That girl missing a tooth or two in the picture above? That’s me. As a kid, I played soccer every chance that I got. Sometimes, I’d play in a uniform – like here – while other times, I’d play in whatever I was wearing at the time (usually a dress and Mary Janes). I.loved.soccer.
When I was in the 4th grade, I got smacked with a soccer ball right in the face. It broke my glasses. My mom pulled my soccer card, declaring that it was time for me to stop. Young ladies, I was told, didn’t play sports. At least not the kind that could result in them getting hurt. Young ladies played volleyball or they cheered.
As it turned out, cheerleading wasn’t my thing so I tried out for the volleyball. I played two years in high school before I transferred to a school that didn’t have a volleyball team. That was the end of my sports career – until college. In college, I played intramurals. I was terrible but it was fun. And then I tried my hand at archery: even more terrible but also fun.
After graduate school, I gained weight. A lot of weight. And I was miserable. So I started walking with friends to try to ease a little exercise into my busy routine. One by one, my friends’ schedules caught up with them and they started backing out of our early morning walks. One morning, it was just me standing at the corner at 6:00 am. I figured I’d walk by myself. To make it go by a little faster, I started to run. And then I stopped: I couldn’t even manage a mile. That’s when my competitive spirit kicked in. I promised myself that I would keep running until I could hit that mile. And then it was the second mile. Eventually, I started running races… Sixty pounds lighter, I finished the Broad Street Run (10 miles) in a respectable time. Next on my plate were two half-marathons (no, I’ve never completed a full marathon but it’s on my list).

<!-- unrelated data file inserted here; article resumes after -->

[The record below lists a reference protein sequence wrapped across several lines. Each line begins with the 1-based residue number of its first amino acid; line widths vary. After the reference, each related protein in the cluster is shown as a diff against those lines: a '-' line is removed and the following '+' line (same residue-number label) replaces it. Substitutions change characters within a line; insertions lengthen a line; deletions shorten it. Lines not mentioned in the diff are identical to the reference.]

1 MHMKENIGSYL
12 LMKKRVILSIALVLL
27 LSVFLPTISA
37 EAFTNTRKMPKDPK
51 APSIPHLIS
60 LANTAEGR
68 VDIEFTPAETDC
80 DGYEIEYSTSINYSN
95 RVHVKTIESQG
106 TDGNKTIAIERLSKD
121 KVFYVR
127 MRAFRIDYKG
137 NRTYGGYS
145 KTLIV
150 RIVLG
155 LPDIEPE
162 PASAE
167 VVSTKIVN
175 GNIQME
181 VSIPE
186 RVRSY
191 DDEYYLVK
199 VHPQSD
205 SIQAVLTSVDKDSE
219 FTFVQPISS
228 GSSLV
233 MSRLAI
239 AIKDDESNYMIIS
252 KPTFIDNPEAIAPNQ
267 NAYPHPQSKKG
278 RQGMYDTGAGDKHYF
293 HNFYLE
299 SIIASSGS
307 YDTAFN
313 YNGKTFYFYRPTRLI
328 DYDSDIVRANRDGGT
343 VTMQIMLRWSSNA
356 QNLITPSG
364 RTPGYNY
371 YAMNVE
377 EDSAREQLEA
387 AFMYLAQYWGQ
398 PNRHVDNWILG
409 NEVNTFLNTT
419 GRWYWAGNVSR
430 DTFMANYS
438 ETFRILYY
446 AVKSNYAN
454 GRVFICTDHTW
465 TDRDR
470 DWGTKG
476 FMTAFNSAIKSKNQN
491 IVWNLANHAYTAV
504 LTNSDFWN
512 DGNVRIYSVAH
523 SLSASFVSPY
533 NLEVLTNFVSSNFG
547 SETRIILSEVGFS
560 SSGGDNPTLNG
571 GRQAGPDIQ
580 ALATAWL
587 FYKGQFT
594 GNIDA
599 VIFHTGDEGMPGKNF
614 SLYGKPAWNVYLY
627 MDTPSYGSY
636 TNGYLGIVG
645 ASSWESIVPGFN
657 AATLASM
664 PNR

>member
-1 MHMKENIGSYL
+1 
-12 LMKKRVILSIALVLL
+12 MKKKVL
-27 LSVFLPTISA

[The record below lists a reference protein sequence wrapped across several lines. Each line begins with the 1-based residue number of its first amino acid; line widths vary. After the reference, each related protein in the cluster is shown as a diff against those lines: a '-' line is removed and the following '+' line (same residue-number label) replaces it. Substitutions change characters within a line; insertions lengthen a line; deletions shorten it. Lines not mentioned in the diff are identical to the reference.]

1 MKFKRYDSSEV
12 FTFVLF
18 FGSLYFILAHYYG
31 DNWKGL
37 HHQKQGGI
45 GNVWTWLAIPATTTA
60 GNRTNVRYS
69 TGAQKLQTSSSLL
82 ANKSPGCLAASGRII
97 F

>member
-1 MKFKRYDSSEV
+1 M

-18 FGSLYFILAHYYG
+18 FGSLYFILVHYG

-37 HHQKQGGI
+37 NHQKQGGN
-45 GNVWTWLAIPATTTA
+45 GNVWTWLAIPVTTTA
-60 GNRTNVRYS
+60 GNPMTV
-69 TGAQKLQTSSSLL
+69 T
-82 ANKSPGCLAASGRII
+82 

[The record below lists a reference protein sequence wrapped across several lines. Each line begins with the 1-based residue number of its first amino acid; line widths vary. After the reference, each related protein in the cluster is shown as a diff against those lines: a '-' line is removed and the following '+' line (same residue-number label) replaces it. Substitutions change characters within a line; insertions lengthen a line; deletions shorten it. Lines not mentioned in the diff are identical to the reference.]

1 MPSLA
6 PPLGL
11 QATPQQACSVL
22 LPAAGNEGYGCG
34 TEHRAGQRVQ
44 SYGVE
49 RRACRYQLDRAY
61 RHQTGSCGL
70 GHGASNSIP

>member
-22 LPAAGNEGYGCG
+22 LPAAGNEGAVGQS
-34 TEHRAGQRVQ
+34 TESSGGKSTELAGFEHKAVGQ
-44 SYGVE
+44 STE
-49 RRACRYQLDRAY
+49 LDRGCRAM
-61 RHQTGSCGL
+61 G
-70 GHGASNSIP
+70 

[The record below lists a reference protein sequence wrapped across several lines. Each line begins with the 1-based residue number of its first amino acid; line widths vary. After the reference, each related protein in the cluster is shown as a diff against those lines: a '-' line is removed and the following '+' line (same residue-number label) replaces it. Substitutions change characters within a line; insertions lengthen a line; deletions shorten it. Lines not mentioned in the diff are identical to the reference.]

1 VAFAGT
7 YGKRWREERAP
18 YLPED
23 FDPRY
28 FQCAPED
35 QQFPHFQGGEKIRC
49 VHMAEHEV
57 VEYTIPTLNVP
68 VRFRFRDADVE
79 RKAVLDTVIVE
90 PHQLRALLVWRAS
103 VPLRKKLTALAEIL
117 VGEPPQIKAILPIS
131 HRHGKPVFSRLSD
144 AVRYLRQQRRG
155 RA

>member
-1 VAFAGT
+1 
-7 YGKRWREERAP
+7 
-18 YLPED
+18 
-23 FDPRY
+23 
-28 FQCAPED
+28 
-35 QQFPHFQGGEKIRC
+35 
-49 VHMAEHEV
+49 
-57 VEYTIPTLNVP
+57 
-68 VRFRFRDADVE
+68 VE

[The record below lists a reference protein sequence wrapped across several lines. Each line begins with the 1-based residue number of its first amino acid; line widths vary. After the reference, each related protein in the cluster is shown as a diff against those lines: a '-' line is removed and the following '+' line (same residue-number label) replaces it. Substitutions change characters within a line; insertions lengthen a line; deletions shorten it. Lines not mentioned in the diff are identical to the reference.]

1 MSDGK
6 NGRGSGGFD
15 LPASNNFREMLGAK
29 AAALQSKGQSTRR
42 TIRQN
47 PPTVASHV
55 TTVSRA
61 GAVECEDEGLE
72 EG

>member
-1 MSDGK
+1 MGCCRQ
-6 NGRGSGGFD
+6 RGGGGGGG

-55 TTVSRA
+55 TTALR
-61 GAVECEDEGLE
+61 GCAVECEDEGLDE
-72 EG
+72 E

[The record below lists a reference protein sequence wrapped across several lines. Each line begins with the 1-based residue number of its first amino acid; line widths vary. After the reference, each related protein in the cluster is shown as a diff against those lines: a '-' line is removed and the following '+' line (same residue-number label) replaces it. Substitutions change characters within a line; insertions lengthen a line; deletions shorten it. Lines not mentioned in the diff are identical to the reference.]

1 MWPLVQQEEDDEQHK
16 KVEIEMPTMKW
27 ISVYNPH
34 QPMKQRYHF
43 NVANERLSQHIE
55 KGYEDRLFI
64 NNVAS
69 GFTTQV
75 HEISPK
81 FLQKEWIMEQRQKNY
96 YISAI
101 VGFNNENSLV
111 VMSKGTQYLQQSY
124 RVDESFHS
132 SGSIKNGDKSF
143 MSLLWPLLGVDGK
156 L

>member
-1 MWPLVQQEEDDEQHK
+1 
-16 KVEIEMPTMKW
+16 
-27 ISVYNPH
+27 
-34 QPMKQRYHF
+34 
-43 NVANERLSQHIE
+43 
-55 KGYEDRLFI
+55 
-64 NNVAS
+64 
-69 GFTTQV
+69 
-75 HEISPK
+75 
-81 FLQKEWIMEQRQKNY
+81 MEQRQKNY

You see, I like sports and I like competition. So imagine my surprise when my kiddos showed zero interest in tee ball. All three. Zip. Zero. And none of them raced to sign up for basketball. Then my oldest flatly declared that soccer was not her thing. She also hated running and made me promise not to make her have to finish a flawed experiment in cross country.
It took me awhile to figure out that there is a whole world of sports out there – and each kid has to find their own “thing” which may not be exactly what I thought they might end up doing. And that’s okay. Navigating the whole scene, however, has not been easy. This website is my half cautionary/half reflective tale of being a parent in a youth sports obsessed world.
Just a note: I’m not raising a little Tiger. Or a little Serena. I’m not even raising a little Mike Glennon. My kids aren’t going pro in any sport (no matter what my son might tell you). So if you’re here to glean the secrets of becoming a successful sports mom, you’re not in the right spot. I’m just trying to get through the next season without anyone getting hurt – and that includes me.